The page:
The heirs of two families in the coffee and baking industry are giving new life to Seattle Bagel Bakery in Tukwila.
Married couple AJ and Monica Ghambari took over the company from former owner Allan Thorne in October 2010 and opened up a retail shop at their operations warehouse in Tukwila in February of this year.
AJ is the son of Cherry Street Coffee House owner Ali Ghambari and Monica’s grandparents owned a Mexican bakery in Eastern Washington.
Seattle Bagel Bakery has been around since 1986, when Thorne developed a following for the kettle-boiled bagels from his original shop in Seattle and later through sales to Cherry Street Coffee House.
AJ remembers growing up with the bagels in his dad’s stores.
Even with the bagels’ popularity over the years, the local brand identity didn’t resonate with many people, Ghambari said.
“So when we took over the business that was something we addressed right away, with building an identity, a brand and a community around us,” he said.
“It’s been great and a lot of that comes from doing farmers markets and getting involved in a lot of non-profits and run/walks.”
Seattle Bagel Bakery now has recognizable labels and packaging that has helped them get on store shelves.
The company has recently developed a whole retail line of products from four-packs on grocery shelves to specialty cream cheeses.
Seattle Bagel Bakery also launched its version of bagel chips to utilize some of their overbake or returns from grocery stores.
The company prides itself on its “old-school” process of kettle-boiling the bagels instead of using a steam-injected technique.
The kettle-boiling process is very labor intensive and requires a lot of work, rather than using steam ovens, which is kind of a short cut, AJ said.
Their production facility in Tukwila is busy every single day, seven days a week, boiling and baking the bagels.
They have a family atmosphere among their 20-something employees and AJ and Monica were born and raised in the Northwest.
Both are University of Washington Business School graduates and started their careers working at larger firms.
Their heart and soul really is in a family business, a smaller business and entrepreneurship, AJ said.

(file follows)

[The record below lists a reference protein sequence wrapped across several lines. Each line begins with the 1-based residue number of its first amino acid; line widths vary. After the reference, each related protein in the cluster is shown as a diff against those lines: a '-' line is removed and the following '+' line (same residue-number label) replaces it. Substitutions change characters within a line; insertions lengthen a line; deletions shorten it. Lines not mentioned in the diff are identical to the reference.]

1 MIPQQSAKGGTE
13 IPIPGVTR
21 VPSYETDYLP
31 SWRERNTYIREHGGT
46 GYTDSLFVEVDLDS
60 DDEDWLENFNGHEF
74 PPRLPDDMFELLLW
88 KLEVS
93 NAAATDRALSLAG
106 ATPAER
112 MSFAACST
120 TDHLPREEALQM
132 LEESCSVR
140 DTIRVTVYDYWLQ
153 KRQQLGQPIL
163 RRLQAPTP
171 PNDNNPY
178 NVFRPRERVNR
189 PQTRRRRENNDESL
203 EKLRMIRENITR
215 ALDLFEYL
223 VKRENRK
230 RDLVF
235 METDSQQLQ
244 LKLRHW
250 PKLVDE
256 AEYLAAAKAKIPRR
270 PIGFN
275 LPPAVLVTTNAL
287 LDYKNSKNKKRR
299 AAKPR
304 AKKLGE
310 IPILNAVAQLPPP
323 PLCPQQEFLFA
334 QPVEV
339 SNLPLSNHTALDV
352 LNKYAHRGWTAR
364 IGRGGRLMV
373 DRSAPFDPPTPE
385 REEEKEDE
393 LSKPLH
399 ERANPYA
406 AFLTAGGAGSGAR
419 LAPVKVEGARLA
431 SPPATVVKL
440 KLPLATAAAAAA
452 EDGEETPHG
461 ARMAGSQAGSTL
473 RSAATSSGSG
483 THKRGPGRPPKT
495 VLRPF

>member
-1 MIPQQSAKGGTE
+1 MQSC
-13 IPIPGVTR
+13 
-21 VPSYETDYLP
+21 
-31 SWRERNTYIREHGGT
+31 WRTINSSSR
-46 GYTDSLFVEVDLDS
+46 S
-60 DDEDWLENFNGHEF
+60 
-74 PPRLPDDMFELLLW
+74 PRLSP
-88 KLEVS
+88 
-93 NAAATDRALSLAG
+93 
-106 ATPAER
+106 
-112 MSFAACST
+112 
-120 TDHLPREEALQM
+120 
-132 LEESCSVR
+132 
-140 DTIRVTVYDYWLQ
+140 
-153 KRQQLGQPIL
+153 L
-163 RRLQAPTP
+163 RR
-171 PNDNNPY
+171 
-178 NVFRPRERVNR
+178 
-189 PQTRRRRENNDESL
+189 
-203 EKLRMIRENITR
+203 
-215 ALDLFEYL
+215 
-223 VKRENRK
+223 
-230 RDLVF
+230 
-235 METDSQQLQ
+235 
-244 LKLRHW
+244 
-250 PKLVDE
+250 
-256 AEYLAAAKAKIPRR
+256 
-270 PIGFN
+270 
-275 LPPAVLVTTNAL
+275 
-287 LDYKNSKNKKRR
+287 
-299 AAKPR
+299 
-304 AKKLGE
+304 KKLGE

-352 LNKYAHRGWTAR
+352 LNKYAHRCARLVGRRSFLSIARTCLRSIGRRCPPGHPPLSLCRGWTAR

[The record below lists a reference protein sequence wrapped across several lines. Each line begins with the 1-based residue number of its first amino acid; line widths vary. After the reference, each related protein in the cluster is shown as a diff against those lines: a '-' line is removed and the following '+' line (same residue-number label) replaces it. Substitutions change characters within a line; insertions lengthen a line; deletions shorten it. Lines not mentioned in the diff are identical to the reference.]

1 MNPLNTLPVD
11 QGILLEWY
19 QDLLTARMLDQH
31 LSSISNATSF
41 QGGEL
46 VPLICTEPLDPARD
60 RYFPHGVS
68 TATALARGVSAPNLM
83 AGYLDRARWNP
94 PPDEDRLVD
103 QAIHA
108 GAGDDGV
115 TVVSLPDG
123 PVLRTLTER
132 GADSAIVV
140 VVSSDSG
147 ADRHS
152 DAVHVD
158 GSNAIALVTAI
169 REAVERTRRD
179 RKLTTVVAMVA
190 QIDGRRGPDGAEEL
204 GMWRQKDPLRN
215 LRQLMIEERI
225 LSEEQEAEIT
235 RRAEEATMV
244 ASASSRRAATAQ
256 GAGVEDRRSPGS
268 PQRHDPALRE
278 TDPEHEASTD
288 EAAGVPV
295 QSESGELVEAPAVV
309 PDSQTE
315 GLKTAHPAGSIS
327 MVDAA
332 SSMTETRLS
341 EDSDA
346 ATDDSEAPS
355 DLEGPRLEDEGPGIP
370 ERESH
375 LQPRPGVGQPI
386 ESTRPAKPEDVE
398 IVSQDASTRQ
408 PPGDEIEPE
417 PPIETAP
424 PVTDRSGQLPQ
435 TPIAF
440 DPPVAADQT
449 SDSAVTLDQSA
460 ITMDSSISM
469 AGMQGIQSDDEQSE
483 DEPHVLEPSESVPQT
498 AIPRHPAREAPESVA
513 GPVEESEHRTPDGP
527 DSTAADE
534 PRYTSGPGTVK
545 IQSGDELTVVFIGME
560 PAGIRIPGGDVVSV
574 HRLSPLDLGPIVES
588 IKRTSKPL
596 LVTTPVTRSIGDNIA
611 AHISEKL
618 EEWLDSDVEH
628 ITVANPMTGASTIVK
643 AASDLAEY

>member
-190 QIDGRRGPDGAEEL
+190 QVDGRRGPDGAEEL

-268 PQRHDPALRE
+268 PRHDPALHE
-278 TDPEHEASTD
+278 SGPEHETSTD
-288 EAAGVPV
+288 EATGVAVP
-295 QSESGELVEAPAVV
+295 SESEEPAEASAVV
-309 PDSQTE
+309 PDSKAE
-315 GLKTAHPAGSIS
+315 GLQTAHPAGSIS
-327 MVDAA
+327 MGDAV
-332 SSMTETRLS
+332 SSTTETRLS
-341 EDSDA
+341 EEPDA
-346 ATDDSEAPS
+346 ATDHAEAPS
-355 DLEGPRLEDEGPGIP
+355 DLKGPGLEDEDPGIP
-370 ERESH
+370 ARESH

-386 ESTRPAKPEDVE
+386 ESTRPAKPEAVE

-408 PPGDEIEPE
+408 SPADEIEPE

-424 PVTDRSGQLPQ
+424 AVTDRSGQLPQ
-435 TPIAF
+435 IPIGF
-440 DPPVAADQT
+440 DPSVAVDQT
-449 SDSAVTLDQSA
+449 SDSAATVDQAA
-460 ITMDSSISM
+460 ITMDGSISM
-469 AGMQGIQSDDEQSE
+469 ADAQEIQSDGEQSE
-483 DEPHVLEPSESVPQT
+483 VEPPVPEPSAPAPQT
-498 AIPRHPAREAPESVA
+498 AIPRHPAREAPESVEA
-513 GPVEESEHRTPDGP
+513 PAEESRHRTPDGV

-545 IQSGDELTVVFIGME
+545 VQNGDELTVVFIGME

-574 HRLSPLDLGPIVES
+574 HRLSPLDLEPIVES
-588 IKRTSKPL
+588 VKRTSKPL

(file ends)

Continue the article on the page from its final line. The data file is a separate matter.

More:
When AJ and Monica took over the business, AJ said it was pretty much like a rescue operation with Thorne close to filing for bankruptcy.
“So 20 people would have lost their jobs, the banks would have been out their investment and the landlord would have a vacant space,” he said.
AJ saw the potential in making the company more recognizable to local consumers and jumped at the chance to see what he and Monica could do with the company.
“I grew up on these bagels so I didn’t want to see them go anywhere,” said AJ.
The Recipe: Savory Seedy Bagel Chips
– 4 hard or stale bagels
– 2 tablespoons poppy seeds
– 2 tablespoons sesame seeds
– 1 to 2 tablespoons of sea salt or table salt
– 1 to 2 tablespoons of minced or crushed garlic (optional)
– 1/3 cup olive oil (or favorite infused olive oils)
1. Preheat oven to 400 degrees.
2. Cut bagels into thin chips slices and place them in a large mixing bowl.
3. Add the poppy and sesame seeds.
4. Add the 1 to 2 tablespoons of sea salt depending on your salt preference.
5. If you’re a fan of garlic add the 1 to 2 tablespoons of minced or crushed garlic to the bowl.
6. Drizzle the olive oil over the chips and dry ingredients.
7. Toss everything together until the chips are evenly coated.
8. Spread the coated chips flat and evenly on an oven pan or cookie sheet.
9. Place in the oven and toast, to your preference, approximately 10 to 15 minutes.
A clever use
Here is a clever use of hard or stale bagels shared by Seattle Bagel Bakery owner AJ Ghambari.
“Bagel chips make a great snack by themselves, but also pair well with a hummus, cream cheese or sour cream based dip,” he said. “They are an excellent soup topper and a wonderful crouton substitute in your salads.”